Monday, October 24, 2011

Top of the Class

It is hard to believe that my 6 week class on writing, publishing and promoting a nonfiction book is over. Of the 16 adults who took the class, 15 ended up completing it. Since I did not have the best experience when I took this class (in terms of some of the students in it, not the quality of the teaching or class content), I was a little apprehensive about teaching it. But I really enjoyed each and every one of my students. They had interesting topics, were great communicators, and actually did the homework assignments. The fact that all but 1 of them could tell me what their book was about in one sentence and completed the 10 questions assigned the first class is truly amazing. In the class I took two or three of us had the sentence down and no one besides me did any writing at all. You cannot have meaningful dialogue in the classroom if the students aren't doing the assignments.

For 3 of the weeks I brought in guest speakers - 1 who spoke on editing, plus Bobbi who talked about writing, 1 covering book design, and 1 who talked about her experience in self-publishing and traditional publishing. I think having other people come in helps break things up for the students, plus these people are experts in their fields. For the week when we covered promotion we ended up attending the monthly meeting of the St. Louis Publishers Association because their speaker, Lethia Owens, is a marketing expert. That was a good call because she was a fantastic speaker with a lot of good information.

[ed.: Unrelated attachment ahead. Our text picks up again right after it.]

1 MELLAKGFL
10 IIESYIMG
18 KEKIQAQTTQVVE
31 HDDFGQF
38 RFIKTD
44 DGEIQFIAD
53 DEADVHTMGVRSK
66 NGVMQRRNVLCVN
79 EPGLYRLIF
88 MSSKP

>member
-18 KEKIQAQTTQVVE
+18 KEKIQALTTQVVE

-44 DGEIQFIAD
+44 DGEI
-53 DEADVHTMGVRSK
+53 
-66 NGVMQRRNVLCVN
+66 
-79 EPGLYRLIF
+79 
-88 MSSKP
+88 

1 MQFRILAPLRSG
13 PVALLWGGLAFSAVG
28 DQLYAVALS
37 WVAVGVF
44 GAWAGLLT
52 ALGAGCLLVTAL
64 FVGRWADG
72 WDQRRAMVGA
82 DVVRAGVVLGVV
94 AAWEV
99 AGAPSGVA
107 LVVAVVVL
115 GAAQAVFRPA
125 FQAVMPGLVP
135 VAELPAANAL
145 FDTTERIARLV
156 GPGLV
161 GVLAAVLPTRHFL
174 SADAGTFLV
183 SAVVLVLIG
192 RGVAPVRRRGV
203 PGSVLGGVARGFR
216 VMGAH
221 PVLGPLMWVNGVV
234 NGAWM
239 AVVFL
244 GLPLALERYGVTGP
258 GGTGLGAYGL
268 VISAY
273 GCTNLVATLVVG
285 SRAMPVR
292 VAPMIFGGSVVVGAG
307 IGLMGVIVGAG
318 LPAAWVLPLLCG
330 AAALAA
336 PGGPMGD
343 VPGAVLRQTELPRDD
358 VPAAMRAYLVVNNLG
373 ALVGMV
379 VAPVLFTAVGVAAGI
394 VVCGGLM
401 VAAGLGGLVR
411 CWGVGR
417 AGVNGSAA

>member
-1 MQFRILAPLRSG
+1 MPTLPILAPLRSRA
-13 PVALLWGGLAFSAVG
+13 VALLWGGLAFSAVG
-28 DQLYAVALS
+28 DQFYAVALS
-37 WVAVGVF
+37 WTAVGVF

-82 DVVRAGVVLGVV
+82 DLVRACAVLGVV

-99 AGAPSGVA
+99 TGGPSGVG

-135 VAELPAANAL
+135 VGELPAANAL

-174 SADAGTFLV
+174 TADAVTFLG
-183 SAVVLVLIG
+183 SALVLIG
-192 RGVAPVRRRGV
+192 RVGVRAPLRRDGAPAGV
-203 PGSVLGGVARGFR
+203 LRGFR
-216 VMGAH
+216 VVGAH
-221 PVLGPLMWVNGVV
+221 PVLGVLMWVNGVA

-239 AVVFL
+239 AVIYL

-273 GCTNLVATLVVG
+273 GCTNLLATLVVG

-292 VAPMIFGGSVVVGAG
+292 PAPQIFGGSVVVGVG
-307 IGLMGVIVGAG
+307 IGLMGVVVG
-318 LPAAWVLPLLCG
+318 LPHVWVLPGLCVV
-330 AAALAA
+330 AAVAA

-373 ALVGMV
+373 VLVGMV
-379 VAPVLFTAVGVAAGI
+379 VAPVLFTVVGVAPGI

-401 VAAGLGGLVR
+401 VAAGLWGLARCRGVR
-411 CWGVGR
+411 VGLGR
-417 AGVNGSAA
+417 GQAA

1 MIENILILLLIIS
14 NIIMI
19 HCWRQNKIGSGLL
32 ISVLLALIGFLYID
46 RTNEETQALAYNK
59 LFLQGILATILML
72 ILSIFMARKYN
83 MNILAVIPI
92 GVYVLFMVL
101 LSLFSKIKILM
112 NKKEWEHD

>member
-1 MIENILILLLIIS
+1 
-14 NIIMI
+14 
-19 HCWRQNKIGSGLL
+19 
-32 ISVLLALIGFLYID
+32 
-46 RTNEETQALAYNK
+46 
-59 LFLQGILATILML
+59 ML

The community college did not give me any evaluation forms, so I made up my own. I wanted to know what the students thought was most valuable, anything they didn't like, and what they would change if they could. I also was curious as to how the guest speakers were received. Overall I got great feedback from the class, and some good suggestions for how to improve the course. Several people wanted the class to last a couple more weeks, but at the moment I don't know what other content could be added to make that worthwhile.

Another big thing expressed both in class and on the questionnaire is that several of them would like for me to critique their writing. I did not feel like this was something that the class was intended to provide. My job was to help them understand how to write a book and get it published, not how to WRITE in general. At least that is my interpretation. I do not feel qualified to instruct anyone on the mechanics of writing. I am not an editor, nor am I a book coach. Maybe the program brochure needs to be more clear, but I thought I had emphasized at the beginning that I/we would not be reviewing the actual writing.

I had to let the community college know by the end of September if I would teach the spring session of this class. I thought they were making a big assumption that Bobbi would not be back, so I called to discuss this with her. At first we thought that we might team teach the course, but Bobbi has officially "passed the baton" (as she calls it) to me. So I told the community college that I want to change the night to anything but Wednesday since I don't want it to conflict with the St. Louis Publishers Association. I also asked if I could teach it at Hixson Middle School, since that is so much closer for me. So I guess the spring session will be at Hixson on Monday nights. I can only hope that I get the same caliber of students that I had this session. They made my first experience of teaching at the college level very rewarding.

1 comment:

Mrs. Wryly said...

Wow, that's great! You're running with the baton!